Air pol­lu­tion’s true costs

Financial Mirror (Cyprus) - - FRONT PAGE -

Air pol­lu­tion takes years off peo­ple’s lives. It causes sub­stan­tial pain and suf­fer­ing, among adults and chil­dren alike. And it dam­ages food pro­duc­tion, at a time when we need to feed more peo­ple than ever. This is not just an eco­nomic is­sue; it is a moral one.

Air pol­lu­tion can be pro­duced both out­doors and in­doors. For the poor­est fam­i­lies, in­door smog from coal- or dung­fired cook­ing stoves is typ­i­cally the more se­ri­ous prob­lem. As economies de­velop and start to elec­trify, mo­torise, and ur­banise, outdoor air pol­lu­tion be­comes the big­ger is­sue.

Cleaner tech­nolo­gies are avail­able, with the po­ten­tial to im­prove air qual­ity con­sid­er­ably. But pol­i­cy­mak­ers tend to fo­cus my­opi­cally on the costs of ac­tion, rather than the costs of in­ac­tion. With eco­nomic growth and ris­ing en­ergy de­mand set to fuel a steady rise in emis­sions of air pol­lu­tants and rapidly ris­ing con­cen­tra­tions of par­tic­u­late mat­ter (PM) and ozone in the com­ing decades, this ap­proach is un­ten­able.

A new OECD re­port, The Eco­nomic Con­se­quences of Outdoor Air Pol­lu­tion, es­ti­mates that outdoor air pol­lu­tion will cause 6-9 mil­lion pre­ma­ture deaths an­nu­ally by 2060, com­pared to three mil­lion in 2010. That is equiv­a­lent to a per­son dy­ing ev­ery 45 sec­onds. Cu­mu­la­tively, more than 200 mil­lion peo­ple will die pre­ma­turely in the next 45 years as a re­sult of air pol­lu­tion.

There will also be more pol­lu­tion-re­lated ill­ness. New cases of bron­chi­tis in chil­dren aged 6-12 are fore­cast to soar to 36 mil­lion per year by 2060, from 12 mil­lion to­day. For adults, we pre­dict ten mil­lion new cases per year by 2060, up from 3.5 mil­lion to­day. Chil­dren are also be­ing in­creas­ingly af­fected by asthma. All of this will trans­late into more pol­lu­tion-re­lated hospi­tal ad­mis­sions, pro­jected to rise to 11 mil­lion in 2060, from 3.6 mil­lion in 2010.

Th­ese health prob­lems will be con­cen­trated in densely pop­u­lated ar­eas with high PM con­cen­tra­tions, es­pe­cially cities in China and In­dia. In per capita terms, mor­tal­ity is also set to reach high lev­els in East­ern Europe, the Cau­ca­sus re­gion, and other parts of Asia, such as South Korea, where aging pop­u­la­tions are highly vul­ner­a­ble to air pol­lu­tion.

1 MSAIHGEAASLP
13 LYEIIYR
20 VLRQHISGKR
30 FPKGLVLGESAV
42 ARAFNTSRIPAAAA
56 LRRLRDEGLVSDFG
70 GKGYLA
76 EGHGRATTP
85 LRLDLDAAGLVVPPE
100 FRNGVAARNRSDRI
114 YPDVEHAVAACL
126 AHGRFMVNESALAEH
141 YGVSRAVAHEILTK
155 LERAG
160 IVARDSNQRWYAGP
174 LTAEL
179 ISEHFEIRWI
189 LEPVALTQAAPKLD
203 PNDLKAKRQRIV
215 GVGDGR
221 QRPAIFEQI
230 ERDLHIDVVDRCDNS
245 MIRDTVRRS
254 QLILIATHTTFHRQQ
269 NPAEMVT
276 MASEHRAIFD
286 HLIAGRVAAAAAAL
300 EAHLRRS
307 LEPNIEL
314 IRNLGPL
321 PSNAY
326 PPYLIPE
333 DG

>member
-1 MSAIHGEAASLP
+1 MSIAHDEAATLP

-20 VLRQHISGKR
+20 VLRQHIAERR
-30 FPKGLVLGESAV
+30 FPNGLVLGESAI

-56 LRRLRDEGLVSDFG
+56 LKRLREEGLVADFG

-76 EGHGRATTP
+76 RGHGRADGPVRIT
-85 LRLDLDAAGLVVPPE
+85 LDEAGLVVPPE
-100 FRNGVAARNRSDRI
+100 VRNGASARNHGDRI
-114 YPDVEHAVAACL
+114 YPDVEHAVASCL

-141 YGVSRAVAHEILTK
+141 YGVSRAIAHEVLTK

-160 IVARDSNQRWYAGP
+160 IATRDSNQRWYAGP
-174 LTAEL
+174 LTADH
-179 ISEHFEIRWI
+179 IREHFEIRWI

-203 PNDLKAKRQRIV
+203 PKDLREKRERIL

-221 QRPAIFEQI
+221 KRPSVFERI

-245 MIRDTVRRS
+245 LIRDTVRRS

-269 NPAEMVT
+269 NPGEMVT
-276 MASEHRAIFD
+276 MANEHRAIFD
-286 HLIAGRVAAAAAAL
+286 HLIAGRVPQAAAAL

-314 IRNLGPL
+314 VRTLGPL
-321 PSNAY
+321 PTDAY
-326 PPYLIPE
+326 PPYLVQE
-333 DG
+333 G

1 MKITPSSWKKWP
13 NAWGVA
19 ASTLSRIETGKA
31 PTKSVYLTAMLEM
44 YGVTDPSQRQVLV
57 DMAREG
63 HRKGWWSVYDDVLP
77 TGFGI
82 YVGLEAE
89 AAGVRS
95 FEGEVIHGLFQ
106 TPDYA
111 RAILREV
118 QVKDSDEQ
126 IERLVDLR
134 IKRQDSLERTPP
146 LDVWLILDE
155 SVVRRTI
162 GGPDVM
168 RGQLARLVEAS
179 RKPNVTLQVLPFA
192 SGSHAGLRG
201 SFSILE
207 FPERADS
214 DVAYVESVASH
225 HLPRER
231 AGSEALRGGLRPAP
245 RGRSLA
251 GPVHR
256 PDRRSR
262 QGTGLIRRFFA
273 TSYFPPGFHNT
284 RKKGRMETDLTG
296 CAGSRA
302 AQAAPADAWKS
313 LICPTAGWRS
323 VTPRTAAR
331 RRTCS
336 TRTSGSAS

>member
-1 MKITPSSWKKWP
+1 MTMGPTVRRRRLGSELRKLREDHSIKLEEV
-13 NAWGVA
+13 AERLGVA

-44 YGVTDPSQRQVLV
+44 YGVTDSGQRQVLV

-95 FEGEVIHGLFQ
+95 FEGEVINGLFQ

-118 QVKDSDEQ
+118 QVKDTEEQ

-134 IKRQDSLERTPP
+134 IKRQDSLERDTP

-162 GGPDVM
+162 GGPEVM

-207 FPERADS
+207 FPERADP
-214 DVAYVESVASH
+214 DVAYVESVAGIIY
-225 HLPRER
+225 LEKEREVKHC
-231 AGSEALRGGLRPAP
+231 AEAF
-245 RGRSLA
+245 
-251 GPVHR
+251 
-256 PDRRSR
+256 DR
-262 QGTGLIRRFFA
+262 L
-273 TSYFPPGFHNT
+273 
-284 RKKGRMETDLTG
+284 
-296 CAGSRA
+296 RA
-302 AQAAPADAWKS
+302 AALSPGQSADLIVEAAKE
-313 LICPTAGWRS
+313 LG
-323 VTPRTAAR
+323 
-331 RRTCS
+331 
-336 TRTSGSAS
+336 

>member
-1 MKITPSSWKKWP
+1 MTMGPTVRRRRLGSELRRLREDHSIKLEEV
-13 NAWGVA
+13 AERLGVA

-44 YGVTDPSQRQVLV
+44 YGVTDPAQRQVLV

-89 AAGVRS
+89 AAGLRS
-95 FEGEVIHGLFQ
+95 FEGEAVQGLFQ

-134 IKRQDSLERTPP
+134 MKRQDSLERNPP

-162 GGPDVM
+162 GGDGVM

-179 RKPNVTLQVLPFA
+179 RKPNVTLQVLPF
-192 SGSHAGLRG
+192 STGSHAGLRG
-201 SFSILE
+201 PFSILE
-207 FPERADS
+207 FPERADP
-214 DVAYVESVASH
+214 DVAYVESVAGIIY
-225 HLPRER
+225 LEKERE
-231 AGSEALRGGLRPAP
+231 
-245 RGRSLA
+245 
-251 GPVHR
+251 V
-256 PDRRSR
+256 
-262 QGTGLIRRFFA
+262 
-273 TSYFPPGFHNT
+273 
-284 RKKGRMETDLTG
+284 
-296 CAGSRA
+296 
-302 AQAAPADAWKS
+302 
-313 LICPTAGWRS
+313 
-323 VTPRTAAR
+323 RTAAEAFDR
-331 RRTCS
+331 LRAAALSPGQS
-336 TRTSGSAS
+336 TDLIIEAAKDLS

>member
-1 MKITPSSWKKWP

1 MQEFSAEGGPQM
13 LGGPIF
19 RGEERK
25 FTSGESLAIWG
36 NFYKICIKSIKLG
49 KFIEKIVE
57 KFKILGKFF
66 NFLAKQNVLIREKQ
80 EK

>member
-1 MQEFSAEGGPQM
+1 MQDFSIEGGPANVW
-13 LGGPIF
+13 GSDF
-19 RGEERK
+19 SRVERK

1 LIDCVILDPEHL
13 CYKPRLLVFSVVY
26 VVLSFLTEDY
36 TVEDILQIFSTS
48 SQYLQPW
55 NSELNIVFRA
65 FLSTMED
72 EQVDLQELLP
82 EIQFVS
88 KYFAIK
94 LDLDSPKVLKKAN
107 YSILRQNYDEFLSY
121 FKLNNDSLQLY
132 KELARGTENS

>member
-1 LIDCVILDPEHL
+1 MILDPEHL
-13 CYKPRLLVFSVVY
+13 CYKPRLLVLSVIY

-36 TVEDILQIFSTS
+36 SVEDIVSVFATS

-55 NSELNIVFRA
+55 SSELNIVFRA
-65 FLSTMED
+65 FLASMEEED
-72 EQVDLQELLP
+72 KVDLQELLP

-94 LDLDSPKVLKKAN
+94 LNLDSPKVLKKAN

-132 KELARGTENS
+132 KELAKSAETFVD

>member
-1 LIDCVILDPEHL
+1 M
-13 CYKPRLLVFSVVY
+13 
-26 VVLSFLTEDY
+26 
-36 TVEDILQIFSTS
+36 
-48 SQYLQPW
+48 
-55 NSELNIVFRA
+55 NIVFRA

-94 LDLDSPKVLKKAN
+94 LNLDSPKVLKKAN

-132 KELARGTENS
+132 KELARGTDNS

The i mpact of air pol­lu­tion is of­ten dis­cussed in dol­lar terms. By 2060, 3.75 bil­lion work­ing days per year could be lost due to the ad­verse health ef­fects of dirty air – what economists call the “disu­til­ity of ill­ness.” The di­rect mar­ket im­pact of this pol­lu­tion in terms of lower worker pro­duc­tiv­ity, higher health spend­ing, and lower crop yields, could ex­ceed 1% of GDP, or $2.6 tril­lion, an­nu­ally by 2060.

Mas­sive as they are, how­ever, the dol­lar fig­ures do not re­flect the true costs of air pol­lu­tion. Pre­ma­ture deaths from breath­ing in small par­ti­cles and toxic gases, and the pain and suf­fer­ing from res­pi­ra­tory and car­dio­vas­cu­lar dis­eases, do not have a mar­ket price. Nor does the ex­pe­ri­ence of con­stantly in­hal­ing foul-smelling air, or forc­ing your child to wear a face mask just to play out­side. Th­ese bur­dens weigh far more heav­ily on peo­ple than any price tag can rep­re­sent.

Nonethe­less, the truth re­mains that pol­i­cy­mak­ers tend to re­spond more to hard fig­ures than to ab­stract ex­pe­ri­ences. So the OECD ex­am­ined myr­iad eco­nomic stud­ies on air pol­lu­tion to quan­tify what peo­ple’s health is worth to them.

On av­er­age, in­di­vid­u­als would be pre­pared to pay around $30 to re­duce their an­nual risk of dy­ing pre­ma­turely by one in 100,000. Us­ing well-es­tab­lished tech­niques, th­ese “will­ing­ness-to-pay” fig­ures were con­verted into an over­all value of pre­ma­ture deaths caused by outdoor air pol­lu­tion, as il­lus­trated, for ex­am­ple, in the OECD’s Mor­tal­ity Risk Val­u­a­tion in En­vi­ron­ment, Health and Trans­port Poli­cies.

By that mea­sure, the global cost of pre­ma­ture deaths caused by outdoor air pol­lu­tion would reach a stag­ger­ing $18-25 tril­lion a year by 2060. Ar­guably, this is not “real” money, as the costs are not re­lated to any mar­ket trans­ac­tions. But it does re­flect the value peo­ple put on their very real lives – and the value they would put on poli­cies that would help to de­lay their very real deaths.

It is time for gov­ern­ments to stop fuss­ing about the costs of ef­forts to limit air pol­lu­tion and start wor­ry­ing about the much larger costs of al­low­ing it to con­tinue unchecked. Their ci­ti­zens’ lives are in their hands.

Newspapers in English

Newspapers from Cyprus

© PressReader. All rights reserved.